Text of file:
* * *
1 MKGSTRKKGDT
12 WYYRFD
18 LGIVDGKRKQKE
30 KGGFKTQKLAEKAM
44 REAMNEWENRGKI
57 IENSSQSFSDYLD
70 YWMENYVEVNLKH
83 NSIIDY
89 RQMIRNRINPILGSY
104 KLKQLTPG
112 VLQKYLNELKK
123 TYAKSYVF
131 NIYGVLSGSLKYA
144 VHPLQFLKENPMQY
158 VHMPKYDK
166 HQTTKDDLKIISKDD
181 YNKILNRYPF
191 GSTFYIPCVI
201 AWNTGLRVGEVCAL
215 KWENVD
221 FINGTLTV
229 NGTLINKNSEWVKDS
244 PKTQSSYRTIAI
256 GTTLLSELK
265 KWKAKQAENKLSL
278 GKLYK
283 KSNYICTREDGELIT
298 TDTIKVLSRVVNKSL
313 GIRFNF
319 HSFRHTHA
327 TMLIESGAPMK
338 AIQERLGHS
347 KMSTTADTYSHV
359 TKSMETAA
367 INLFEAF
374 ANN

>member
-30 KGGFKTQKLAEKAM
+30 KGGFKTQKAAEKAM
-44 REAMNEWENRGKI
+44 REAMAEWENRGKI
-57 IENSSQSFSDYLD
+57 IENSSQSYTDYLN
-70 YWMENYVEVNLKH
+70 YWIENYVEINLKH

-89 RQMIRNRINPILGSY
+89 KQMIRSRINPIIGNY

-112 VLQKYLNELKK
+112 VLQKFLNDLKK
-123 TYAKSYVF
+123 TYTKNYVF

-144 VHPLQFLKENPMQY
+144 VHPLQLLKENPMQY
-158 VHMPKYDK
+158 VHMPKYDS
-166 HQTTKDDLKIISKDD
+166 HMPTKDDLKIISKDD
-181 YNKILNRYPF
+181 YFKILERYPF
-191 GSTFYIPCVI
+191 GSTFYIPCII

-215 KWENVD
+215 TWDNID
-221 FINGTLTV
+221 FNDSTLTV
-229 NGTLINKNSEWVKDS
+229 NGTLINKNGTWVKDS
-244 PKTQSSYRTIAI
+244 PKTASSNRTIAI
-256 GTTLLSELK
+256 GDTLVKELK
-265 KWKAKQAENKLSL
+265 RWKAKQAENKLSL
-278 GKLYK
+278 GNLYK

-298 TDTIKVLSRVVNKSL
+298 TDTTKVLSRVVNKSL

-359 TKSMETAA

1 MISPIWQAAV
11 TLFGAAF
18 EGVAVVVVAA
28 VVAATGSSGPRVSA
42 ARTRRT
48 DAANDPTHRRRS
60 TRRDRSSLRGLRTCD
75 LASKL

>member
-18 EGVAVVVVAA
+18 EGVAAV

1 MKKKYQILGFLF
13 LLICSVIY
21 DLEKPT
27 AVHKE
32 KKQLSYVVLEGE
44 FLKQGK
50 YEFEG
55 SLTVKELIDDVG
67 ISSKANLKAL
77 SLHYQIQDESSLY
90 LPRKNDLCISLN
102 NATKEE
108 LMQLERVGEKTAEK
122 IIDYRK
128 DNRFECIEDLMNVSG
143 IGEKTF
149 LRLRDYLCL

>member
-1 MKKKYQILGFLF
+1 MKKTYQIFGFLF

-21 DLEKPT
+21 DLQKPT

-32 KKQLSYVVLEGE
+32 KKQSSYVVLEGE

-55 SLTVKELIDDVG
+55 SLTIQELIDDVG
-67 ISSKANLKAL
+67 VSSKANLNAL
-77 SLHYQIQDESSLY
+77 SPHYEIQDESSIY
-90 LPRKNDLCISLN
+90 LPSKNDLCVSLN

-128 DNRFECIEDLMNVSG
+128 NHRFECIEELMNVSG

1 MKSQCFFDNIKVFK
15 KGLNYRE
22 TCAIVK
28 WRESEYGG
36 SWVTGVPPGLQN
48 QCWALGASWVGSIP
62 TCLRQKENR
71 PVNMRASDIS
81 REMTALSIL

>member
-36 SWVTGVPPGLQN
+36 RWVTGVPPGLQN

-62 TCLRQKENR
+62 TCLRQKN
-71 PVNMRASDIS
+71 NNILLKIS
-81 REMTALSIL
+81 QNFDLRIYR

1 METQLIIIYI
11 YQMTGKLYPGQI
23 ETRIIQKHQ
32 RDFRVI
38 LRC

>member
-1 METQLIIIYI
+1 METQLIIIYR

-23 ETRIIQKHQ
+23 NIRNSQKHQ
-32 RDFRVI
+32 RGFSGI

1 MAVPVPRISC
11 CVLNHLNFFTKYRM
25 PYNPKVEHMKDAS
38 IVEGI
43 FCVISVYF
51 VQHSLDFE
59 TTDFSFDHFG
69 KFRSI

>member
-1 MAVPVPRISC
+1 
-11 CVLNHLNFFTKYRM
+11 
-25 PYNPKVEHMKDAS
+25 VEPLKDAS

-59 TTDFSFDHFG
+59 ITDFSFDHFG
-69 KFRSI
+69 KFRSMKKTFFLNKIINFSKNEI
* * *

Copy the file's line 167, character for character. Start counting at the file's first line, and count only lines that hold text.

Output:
-25 PYNPKVEHMKDAS